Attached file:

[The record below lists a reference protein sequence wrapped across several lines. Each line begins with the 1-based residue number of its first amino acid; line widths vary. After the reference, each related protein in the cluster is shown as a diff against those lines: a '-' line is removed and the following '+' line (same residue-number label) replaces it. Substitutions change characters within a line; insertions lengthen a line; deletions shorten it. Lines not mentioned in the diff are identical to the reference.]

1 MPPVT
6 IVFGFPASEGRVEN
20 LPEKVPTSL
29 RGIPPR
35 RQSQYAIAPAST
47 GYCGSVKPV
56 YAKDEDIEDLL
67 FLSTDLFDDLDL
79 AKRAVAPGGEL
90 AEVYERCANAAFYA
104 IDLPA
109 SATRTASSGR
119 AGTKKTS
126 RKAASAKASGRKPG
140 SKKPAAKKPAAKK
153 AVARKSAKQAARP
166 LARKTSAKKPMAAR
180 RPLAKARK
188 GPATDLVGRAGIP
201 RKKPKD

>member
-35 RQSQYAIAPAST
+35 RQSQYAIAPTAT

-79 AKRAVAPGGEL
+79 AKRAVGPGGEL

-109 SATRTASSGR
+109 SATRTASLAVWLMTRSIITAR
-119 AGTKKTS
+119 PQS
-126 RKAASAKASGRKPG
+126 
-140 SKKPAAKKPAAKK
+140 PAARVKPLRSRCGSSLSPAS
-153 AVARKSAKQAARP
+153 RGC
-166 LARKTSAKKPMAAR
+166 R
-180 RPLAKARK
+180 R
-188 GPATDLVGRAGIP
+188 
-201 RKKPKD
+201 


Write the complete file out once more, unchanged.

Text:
[The record below lists a reference protein sequence wrapped across several lines. Each line begins with the 1-based residue number of its first amino acid; line widths vary. After the reference, each related protein in the cluster is shown as a diff against those lines: a '-' line is removed and the following '+' line (same residue-number label) replaces it. Substitutions change characters within a line; insertions lengthen a line; deletions shorten it. Lines not mentioned in the diff are identical to the reference.]

1 MPPVT
6 IVFGFPASEGRVEN
20 LPEKVPTSL
29 RGIPPR
35 RQSQYAIAPAST
47 GYCGSVKPV
56 YAKDEDIEDLL
67 FLSTDLFDDLDL
79 AKRAVAPGGEL
90 AEVYERCANAAFYA
104 IDLPA
109 SATRTASSGR
119 AGTKKTS
126 RKAASAKASGRKPG
140 SKKPAAKKPAAKK
153 AVARKSAKQAARP
166 LARKTSAKKPMAAR
180 RPLAKARK
188 GPATDLVGRAGIP
201 RKKPKD

>member
-35 RQSQYAIAPAST
+35 RQSQYAIAPTAT

-79 AKRAVAPGGEL
+79 AKRAVGPGGEL

-109 SATRTASSGR
+109 SATRTASLAVWLMTRSIITAR
-119 AGTKKTS
+119 PQS
-126 RKAASAKASGRKPG
+126 
-140 SKKPAAKKPAAKK
+140 PAARVKPLRSRCGSSLSPAS
-153 AVARKSAKQAARP
+153 RGC
-166 LARKTSAKKPMAAR
+166 R
-180 RPLAKARK
+180 R
-188 GPATDLVGRAGIP
+188 
-201 RKKPKD
+201 